I particularly welcome the proposed increased support for school SENCos and teaching staff who too frequently are left to pick up the pieces of children who are awaiting formal assessment and diagnosis due to the unacceptable waiting times for appointments through local Children and Adolescent Mental Health Services (CAMHs) around the country.
Only yesterday we heard from one UK local authority autism service with 2000 children currently awaiting an assessment.
Charities like Caudwell Children play an important role within the wider support network for children with SEND, it is imperative that improved integration and coordination between all partners is incorporated into the reforms to ensure that children and families are able to access the appropriate services quickly and easily.
In summary, it is a relief to know that the Government are committed to improving the experiences of millions of families by delivering change to a broken SEND system, but we would urge Education Secretary, Nadhim Zahawi and Secretary of State for Health and Social Care, Sajid Javid to personally ensure that there are no further delays following the consultation period.
Families have waited too long, suffered for too long; now is the time for change to prevent another generation of children from losing the choice, opportunity, dignity and understanding that they deserve.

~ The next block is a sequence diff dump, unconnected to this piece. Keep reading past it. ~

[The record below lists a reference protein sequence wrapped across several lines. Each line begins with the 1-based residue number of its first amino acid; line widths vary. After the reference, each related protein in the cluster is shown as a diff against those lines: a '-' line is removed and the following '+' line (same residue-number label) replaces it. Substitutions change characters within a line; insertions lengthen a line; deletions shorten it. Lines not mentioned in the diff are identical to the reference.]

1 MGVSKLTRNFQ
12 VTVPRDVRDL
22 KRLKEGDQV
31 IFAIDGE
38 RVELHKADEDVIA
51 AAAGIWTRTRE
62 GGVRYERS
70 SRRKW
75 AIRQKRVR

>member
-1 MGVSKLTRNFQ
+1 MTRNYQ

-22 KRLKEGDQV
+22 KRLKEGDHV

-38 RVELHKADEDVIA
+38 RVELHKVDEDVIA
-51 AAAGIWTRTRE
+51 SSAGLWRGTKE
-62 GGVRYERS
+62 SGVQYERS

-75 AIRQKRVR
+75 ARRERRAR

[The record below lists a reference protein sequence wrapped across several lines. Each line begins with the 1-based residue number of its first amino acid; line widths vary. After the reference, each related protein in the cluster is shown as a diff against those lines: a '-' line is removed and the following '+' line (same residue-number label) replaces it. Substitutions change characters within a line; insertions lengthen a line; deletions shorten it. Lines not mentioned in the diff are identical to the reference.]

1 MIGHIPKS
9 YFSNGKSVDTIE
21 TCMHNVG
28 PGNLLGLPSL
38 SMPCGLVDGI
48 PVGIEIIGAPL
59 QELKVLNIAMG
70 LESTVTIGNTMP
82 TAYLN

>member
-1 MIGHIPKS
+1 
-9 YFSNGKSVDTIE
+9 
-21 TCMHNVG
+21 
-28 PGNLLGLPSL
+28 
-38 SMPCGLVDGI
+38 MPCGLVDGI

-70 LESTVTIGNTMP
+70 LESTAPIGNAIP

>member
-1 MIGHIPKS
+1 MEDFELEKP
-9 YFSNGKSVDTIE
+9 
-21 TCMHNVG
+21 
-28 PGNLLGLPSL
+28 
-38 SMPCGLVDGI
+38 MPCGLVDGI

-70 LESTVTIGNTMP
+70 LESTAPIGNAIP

Chief Medical Officer at Caudwell Children, Viki Williams:
As a clinician responsible for ensuring that every child accessing our children and family services here at Caudwell Children receives the very best care possible, I absolutely welcome that the SEND reforms proposal has finally been published.
Greater equity within the education, health and social care system is desperately needed to prevent more children and families from losing vital childhood years fighting to access the help and support they need.
Children absolutely deserve equal and rapid access to fast, effective health services and this paper recognises these priorities and the need for increased funding and in particular for those families caring for a child with disabilities.
This is vital in changing the quality of life for families that otherwise would not have access to equipment that transforms their lives.
The investment in special educational needs services and educational psychologists is really encouraging, though we at Caudwell Children would like to see increase funding and collaboration with existing specialist charities such as ours in helping to bridge the gap between public sector services so that children are able to access the right service, with the right skills, at the right time.
This green paper paints a positive picture for the future, but everyone within the SEND community, including most importantly the children and families, cannot wait another three years to see the changes they need.
Children, young people, parents, carers and those who advocate and work with them who are affected by the proposed reforms are encouraged to respond to the consultation by completing an online survey: SEND Review: Right support, right place, right time – Department for Education – Citizen Space.